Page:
Could eating meals together as a family protect our children from becoming overweight or obese? A new study seems to think so.
According to the research, which was published in The Journal of Pediatrics in 2014, 60 per cent of children who said they never ate family meals were overweight. Interestingly, 10 years later, 29 per cent of these children who had participated had become obese.
In all, even eating meals as a family as infrequently as once or twice a week was found to significantly reduce the chance of children becoming overweight 10 years on, compared to those children who never ate meals as a family during their childhood.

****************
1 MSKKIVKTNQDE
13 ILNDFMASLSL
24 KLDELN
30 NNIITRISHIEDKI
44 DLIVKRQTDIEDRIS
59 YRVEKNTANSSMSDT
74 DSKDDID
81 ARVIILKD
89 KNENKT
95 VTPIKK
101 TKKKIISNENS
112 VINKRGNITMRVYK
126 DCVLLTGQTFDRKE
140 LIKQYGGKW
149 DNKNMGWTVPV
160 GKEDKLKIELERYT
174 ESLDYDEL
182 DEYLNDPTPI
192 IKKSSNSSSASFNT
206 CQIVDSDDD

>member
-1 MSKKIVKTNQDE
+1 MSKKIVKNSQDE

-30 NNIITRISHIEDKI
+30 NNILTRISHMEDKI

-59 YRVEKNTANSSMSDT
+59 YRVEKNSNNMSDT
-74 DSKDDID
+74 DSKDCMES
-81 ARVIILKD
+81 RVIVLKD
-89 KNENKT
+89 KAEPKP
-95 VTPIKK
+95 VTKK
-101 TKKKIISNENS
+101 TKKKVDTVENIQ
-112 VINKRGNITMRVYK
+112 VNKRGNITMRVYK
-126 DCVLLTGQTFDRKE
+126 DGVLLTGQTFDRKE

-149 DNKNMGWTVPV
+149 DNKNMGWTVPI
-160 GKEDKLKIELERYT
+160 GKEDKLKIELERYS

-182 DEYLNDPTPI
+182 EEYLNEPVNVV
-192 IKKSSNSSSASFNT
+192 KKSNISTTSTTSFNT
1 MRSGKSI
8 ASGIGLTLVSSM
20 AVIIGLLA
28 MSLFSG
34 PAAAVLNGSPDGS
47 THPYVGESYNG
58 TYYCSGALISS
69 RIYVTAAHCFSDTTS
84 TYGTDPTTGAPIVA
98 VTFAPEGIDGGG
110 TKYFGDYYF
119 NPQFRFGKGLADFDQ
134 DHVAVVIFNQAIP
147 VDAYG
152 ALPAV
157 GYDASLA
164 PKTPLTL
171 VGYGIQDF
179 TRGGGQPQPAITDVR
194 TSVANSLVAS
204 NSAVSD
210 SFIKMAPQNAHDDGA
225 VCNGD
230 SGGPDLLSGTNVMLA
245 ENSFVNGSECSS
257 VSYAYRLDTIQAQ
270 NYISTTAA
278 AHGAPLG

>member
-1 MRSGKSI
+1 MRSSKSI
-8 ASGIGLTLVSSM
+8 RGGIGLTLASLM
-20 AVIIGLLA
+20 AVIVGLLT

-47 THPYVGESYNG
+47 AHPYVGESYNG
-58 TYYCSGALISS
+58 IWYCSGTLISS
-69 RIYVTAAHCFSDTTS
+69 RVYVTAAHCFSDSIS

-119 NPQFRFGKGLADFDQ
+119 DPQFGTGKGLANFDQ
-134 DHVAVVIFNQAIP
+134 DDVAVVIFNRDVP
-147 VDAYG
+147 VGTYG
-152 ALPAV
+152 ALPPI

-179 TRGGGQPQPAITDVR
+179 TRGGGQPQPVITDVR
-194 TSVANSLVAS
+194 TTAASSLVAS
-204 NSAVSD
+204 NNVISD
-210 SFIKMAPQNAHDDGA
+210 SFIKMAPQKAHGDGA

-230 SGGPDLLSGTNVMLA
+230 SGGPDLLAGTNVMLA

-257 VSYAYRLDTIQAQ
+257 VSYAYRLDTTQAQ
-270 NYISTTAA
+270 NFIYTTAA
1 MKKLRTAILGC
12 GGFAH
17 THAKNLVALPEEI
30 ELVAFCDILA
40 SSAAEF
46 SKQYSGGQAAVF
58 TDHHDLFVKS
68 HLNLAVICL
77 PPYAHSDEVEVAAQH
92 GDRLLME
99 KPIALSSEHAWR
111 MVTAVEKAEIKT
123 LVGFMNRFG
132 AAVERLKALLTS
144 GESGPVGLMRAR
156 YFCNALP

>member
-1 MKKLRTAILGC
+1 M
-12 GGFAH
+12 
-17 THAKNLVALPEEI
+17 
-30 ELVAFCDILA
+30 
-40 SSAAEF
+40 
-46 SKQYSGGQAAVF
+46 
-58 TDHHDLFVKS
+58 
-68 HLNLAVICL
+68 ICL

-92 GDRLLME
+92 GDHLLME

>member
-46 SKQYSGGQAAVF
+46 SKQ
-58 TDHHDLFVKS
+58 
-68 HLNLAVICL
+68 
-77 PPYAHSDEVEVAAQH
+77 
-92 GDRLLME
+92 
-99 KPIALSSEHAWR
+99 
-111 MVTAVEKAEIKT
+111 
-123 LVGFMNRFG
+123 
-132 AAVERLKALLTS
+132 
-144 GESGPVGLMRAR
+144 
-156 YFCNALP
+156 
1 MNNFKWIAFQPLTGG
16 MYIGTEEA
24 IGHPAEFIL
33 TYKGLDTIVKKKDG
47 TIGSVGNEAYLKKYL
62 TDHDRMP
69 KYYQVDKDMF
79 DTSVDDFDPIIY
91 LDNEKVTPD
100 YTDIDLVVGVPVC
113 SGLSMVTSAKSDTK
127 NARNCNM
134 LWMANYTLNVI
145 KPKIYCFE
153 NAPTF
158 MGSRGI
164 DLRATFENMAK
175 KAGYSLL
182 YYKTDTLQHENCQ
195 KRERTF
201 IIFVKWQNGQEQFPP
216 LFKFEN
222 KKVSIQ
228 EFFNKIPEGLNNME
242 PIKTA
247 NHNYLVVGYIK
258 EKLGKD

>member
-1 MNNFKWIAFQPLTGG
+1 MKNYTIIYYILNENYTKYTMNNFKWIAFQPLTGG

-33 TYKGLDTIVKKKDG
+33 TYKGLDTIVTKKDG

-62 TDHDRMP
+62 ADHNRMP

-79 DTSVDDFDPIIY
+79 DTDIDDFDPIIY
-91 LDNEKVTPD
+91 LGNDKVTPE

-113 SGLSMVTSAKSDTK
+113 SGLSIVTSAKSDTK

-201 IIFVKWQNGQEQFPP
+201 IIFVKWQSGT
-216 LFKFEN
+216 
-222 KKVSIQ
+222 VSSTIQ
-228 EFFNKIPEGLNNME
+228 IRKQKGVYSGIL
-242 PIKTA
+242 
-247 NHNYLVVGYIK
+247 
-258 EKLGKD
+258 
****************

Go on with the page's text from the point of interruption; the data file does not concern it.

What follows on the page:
The researchers suggest their findings are a result of family meals being more likely to be healthy, children being exposed to a healthy model of eating into adulthood, and opportunities presented at family meal times for nurturing the emotional connections between family members.
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